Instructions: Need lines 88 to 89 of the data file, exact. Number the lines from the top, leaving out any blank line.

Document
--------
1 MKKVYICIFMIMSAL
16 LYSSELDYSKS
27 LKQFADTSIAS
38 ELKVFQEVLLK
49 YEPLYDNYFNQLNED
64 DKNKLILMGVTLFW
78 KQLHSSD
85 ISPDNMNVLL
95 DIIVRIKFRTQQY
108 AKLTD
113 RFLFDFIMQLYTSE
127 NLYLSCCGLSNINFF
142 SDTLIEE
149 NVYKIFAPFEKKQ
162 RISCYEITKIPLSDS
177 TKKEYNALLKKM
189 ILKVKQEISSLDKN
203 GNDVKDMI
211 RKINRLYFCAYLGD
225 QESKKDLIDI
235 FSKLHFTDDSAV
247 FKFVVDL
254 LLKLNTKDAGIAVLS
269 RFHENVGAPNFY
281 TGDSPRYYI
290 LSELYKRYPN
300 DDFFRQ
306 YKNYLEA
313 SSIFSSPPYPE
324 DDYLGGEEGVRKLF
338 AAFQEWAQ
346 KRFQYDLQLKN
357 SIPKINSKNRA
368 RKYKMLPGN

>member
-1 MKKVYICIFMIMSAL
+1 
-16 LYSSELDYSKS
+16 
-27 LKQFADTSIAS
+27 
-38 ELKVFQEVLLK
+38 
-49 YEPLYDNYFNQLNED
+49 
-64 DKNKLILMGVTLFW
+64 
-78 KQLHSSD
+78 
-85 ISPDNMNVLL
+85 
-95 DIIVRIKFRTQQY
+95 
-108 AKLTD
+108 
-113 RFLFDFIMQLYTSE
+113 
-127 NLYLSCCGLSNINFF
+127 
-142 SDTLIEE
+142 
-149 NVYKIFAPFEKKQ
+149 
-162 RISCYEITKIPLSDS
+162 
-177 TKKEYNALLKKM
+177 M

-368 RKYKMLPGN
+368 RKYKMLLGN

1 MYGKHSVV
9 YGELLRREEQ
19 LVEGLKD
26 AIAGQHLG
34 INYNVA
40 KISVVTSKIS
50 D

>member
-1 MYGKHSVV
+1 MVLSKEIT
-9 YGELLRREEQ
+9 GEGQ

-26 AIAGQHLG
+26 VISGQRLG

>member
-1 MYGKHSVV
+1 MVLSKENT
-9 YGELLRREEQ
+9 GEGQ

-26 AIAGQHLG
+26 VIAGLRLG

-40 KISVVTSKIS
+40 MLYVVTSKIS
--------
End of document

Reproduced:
+9 GEGQ

-26 AIAGQHLG